From 1913 - Looking back at history
It was just 293 years ago, Sept. 16, 1620, that the Pilgrims set sail from Plymouth, England. (Note - In Centennial speeches made on Aug. 4, 1913 in Glens Falls, Jeremiah A. O’Leary, a prominent young lawyer, said: “Looking back, what did our forefathers find here? Was it the virgin forests, the skulking savage? Such things only increased their determination to go ahead. Let us hope that our country shall continue for another century and to forever propagate the immortal heritage of our fathers, the great principles of democracy and freedom, not only in this country but throughout the world.”)
News near and far
It is a sad commentary on our country that between 1900 and now (1913) there has been at least one race riot a year in the United States. (Note: Between 1910 and 1914, there were 347 lynchings recorded. There were 100 in 1915. Those were bleak days in American history.)
Build your own home
It was just five years ago, in 1908, that Richard Sears and Alvah C. Roebuck, owners of Sears and Roebuck & Co., who had established a Chicago mail order catalog in 1888, decided to offer to the public kits, with all parts and materials required, to be shipped to the customer by rail, truck or wagon, to build an entire house. All the customer has to do is to put the pieces and pre-cut lumber together. The kit includes 750 pounds of nails, screws, paint, gutters and sometimes 75 pages of instructions comes with the kit. The customer has a choice of several floor plans.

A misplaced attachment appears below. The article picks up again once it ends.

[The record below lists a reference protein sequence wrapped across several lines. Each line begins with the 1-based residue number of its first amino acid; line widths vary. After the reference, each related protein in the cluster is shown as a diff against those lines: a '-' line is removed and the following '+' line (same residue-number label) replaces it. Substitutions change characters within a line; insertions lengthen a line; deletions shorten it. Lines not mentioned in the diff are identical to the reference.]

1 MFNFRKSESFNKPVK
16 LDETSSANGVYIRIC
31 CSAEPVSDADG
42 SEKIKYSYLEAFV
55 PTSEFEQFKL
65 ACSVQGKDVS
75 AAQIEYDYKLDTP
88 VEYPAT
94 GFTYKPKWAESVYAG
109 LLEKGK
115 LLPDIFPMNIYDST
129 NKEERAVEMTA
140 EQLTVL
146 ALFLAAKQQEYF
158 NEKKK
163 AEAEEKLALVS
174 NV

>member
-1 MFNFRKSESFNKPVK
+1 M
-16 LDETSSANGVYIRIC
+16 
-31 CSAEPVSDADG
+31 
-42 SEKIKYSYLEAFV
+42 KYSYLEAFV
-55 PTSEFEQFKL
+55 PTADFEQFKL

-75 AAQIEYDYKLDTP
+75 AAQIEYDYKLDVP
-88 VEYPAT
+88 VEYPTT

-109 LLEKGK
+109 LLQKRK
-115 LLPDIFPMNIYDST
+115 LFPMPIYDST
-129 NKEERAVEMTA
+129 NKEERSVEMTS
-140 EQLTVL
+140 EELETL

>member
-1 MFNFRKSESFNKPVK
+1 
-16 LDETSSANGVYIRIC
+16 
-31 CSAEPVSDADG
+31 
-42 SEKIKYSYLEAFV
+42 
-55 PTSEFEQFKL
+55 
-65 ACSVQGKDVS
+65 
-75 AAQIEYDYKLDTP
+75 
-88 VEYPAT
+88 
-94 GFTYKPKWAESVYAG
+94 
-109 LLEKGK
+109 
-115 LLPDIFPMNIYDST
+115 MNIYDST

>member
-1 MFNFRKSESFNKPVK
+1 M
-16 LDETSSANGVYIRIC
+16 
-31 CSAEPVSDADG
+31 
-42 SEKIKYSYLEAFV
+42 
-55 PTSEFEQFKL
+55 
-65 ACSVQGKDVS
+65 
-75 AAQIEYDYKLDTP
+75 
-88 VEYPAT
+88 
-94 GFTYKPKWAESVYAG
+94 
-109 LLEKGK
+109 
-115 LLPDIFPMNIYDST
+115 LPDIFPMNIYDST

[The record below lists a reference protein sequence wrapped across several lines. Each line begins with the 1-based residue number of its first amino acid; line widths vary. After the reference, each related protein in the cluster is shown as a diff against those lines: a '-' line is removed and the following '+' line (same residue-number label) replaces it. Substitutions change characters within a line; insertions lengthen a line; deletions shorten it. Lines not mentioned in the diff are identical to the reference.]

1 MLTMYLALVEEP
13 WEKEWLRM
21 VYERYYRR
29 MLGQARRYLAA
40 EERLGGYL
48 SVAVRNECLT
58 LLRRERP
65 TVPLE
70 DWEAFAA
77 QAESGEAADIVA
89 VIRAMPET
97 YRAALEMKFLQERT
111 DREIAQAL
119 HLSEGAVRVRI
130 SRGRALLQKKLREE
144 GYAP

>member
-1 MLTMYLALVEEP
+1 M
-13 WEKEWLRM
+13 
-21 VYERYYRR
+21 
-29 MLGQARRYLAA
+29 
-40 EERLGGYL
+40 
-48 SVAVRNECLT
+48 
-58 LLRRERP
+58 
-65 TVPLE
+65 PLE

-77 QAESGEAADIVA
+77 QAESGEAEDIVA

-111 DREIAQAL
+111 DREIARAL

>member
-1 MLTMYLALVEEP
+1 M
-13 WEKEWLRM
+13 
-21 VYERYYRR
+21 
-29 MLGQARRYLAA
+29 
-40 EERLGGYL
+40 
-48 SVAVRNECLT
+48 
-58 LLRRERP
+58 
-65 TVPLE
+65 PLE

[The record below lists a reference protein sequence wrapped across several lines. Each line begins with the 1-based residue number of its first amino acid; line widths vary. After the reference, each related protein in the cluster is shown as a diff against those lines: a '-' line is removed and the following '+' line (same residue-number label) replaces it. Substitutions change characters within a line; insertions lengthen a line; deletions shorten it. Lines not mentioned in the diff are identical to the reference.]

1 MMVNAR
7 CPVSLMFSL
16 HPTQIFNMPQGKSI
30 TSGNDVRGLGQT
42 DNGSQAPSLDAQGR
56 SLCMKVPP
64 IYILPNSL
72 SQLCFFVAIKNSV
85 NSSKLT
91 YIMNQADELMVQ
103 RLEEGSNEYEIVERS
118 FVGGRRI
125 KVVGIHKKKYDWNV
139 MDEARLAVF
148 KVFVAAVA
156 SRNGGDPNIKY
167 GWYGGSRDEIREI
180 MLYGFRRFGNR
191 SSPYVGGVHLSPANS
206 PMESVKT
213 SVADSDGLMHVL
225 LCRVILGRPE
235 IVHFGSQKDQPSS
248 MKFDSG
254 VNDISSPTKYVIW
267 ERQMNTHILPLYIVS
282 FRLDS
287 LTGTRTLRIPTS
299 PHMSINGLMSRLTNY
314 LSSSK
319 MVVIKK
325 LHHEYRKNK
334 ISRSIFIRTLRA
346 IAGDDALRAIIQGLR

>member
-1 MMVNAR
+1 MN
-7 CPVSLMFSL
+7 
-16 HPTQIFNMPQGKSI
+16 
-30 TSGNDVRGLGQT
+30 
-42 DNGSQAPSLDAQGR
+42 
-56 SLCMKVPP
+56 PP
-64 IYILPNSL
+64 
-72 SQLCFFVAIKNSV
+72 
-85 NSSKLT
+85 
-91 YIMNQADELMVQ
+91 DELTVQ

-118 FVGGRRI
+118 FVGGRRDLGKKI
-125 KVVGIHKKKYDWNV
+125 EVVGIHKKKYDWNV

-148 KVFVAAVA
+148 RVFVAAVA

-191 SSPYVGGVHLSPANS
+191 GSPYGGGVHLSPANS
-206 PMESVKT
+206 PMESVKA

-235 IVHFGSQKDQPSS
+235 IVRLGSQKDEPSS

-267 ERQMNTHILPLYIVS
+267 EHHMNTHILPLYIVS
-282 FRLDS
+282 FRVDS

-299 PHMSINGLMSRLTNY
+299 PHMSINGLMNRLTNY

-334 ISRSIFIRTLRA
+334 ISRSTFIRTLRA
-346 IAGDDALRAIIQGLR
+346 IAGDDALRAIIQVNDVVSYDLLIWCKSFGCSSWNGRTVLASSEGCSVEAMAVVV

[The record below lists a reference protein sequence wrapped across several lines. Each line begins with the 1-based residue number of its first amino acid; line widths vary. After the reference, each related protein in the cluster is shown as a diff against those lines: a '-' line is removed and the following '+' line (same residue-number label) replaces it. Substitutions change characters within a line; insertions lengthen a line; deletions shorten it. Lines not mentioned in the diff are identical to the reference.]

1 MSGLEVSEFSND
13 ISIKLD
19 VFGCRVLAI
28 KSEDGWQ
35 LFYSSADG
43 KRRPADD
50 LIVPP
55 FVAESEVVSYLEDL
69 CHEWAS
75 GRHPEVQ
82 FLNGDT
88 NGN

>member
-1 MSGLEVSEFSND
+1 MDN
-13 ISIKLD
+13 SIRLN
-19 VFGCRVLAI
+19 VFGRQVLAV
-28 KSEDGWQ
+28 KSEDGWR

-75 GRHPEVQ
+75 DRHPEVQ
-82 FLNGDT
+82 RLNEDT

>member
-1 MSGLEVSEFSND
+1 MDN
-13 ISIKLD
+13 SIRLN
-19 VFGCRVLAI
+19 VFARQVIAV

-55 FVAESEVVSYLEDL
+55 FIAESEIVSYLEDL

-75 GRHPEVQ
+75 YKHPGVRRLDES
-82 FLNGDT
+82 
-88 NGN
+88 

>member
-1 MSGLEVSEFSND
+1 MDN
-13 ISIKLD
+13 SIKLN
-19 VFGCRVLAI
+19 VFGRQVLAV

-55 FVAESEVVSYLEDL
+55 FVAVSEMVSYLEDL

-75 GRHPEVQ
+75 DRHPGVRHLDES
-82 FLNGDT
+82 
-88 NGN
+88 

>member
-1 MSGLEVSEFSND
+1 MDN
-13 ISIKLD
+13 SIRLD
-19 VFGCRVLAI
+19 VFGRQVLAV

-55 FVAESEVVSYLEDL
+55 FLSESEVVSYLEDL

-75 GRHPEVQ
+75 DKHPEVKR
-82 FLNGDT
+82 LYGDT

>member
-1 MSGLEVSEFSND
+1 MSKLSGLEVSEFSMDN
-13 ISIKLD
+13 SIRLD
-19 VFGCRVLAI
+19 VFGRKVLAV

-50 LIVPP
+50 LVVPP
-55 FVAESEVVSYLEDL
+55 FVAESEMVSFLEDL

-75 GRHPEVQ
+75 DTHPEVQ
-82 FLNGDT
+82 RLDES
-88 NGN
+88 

Prices for the kit start out as low as $237 for a four-room, one-story dwelling but with this particular model a bathroom is not included, although an outhouse can be purchased from their mail-order catalog. (Note: This program was discontinued in 1940 after selling more than 70,000 new homes in 32 successful years. Many of these well-built houses are still standing today.)
Yellow brick road
Yellow bricks are being used in Cambridge, N.Y. on West Main Street as paving on the dirt road for the traveling public. (Note - This road was so fine that the next year, in 1914, citizens could travel over this highway at 15 miles an hour. These bricks were paved over in 1960 to provide a smoother ride for motorists who desired to drive much faster. Today these 100-year-old clay bricks are visible in some places and are being preserved as they are considered to be a charming link to the past.
Last month in Buffalo a red brick road was uncovered and because the bricks were in such good condition they were also allowed to stay and not be covered over with asphalt. Several years ago however, all the red bricks that once were used to pave the main street of Warrensburgh were dug up and disposed of. Several people collected them as souvenirs.)
News near and far
Charles and Elizabeth (Davis) Holland, have a charming little two-year-old daughter, Edna M. Holland, who was born in Glens Falls. (Note - Edna, born March 21, 1911 was later the widow of Hollis R. Ackley. She was 102 years old when she died Aug. 29, 2013 in Fort Edward. She had the unusual distinction of living in both 1913 and 2013.)
Readers are welcome to contact Adirondack Journal correspondent Jean Hadden at firstname.lastname@example.org or 623-2210.